If your dog is used to twenty-minute walks and you have a five-hour hike planned, your dog might not be ready for it.
Is your dog properly conditioned? Training is the key. Start going on longer walks weeks before the hike, increasing the distance as your dog becomes conditioned.
Be sure your dog is getting a complete and balanced diet. A good diet goes a long way in helping your dog keep up his energy. To prevent an upset stomach, don't subject your dog to strenuous exercise directly after eating a full meal. Save mealtime for after the hike when your dog is rested and cooled down.
Avoid heat and humidity. On those hot and/or humid days, hike in the early morning or in the evening when it cools off. Dogs with dark or heavy coats tend to overheat quickly.
Be sure there's plenty of water. Here's how to calculate: Your dog needs 12 ounces of water before the hike, 12 ounces every half hour during the hike and the same amount afterward. An alternative is to hike by a stream.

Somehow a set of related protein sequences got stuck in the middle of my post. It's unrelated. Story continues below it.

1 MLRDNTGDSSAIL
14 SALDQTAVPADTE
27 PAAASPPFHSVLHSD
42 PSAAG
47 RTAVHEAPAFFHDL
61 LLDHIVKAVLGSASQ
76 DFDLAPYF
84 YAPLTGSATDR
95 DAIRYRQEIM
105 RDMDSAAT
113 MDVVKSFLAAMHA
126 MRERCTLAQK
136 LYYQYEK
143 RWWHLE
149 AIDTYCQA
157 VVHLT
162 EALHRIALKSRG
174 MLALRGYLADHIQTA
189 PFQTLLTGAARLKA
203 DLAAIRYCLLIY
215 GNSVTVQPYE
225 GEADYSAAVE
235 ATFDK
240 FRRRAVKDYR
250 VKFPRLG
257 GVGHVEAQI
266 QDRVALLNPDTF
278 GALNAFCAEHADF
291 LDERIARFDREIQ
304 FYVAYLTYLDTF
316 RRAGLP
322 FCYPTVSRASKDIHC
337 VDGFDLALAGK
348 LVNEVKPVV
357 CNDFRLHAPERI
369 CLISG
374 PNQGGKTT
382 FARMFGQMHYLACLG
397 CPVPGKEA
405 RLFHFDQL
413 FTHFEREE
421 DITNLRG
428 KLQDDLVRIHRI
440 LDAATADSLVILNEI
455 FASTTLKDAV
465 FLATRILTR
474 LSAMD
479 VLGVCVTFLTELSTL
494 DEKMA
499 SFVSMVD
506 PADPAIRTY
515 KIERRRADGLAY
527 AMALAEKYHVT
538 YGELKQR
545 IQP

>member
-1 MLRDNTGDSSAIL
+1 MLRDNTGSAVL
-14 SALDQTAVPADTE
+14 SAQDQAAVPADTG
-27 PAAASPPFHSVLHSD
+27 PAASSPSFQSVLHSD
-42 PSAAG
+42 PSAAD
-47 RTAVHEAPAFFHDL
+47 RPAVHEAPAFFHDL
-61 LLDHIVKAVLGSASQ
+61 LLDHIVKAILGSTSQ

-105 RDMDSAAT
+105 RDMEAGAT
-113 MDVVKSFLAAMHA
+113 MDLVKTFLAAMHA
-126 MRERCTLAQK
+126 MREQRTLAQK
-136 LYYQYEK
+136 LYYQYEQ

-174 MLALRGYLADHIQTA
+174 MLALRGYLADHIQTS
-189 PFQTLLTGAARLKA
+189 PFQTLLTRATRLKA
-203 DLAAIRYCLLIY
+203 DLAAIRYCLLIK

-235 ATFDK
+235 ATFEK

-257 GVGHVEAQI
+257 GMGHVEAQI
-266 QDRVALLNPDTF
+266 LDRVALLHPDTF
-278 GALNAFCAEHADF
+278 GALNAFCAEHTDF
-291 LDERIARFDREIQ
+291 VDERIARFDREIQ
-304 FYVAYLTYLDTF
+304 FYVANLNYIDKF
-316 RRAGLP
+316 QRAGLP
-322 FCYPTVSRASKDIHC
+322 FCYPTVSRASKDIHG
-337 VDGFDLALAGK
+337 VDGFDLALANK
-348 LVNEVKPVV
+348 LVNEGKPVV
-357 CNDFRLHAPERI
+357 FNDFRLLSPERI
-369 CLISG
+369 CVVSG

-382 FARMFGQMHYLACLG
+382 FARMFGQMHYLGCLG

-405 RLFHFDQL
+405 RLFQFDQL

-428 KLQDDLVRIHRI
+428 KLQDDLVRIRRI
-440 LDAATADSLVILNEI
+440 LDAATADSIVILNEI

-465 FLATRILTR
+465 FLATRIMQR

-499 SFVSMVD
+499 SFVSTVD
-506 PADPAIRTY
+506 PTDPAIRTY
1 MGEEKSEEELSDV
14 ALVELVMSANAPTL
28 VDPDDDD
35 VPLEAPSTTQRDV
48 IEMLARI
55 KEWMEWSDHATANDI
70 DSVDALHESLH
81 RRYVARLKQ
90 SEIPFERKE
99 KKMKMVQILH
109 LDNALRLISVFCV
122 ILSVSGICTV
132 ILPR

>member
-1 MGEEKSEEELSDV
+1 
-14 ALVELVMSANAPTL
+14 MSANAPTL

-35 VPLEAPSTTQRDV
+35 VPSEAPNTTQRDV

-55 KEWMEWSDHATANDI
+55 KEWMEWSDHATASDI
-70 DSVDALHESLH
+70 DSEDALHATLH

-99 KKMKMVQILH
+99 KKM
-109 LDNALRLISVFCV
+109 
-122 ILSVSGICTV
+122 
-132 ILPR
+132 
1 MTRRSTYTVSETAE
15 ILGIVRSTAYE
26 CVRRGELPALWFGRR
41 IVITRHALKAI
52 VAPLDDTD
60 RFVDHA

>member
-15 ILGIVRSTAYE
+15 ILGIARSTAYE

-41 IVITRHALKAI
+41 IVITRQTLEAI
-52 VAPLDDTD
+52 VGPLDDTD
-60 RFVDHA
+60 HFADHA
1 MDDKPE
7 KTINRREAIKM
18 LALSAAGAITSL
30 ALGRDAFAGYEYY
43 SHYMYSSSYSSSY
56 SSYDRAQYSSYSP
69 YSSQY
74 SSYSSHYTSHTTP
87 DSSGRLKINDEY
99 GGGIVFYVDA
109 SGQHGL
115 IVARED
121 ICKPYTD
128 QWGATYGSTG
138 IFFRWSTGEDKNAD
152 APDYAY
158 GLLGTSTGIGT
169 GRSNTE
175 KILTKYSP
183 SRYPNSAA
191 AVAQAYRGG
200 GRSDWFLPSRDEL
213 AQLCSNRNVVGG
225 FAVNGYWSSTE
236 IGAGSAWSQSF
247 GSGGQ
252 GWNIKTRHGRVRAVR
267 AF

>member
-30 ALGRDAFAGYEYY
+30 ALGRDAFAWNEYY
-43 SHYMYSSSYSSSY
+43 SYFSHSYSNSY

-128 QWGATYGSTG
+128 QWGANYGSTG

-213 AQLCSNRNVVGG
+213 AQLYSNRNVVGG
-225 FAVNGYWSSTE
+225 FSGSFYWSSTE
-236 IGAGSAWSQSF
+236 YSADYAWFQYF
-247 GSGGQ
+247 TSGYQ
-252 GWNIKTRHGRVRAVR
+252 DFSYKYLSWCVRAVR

Watch your dog's paws. Hiking in the woods can cause footpad injuries such as cuts and scrapes. Remember to bring along a first aid kit and attend to any problems immediately. Keep your dog's nails trimmed so they don't get caught in grass, which could cause serious injury.
Leash your dog. It's really the only way to maintain control at all times. This is especially important in the woods where you want to keep your dog away from other animals and dangerous plants like poison ivy.
Article courtesy of PETsMART.com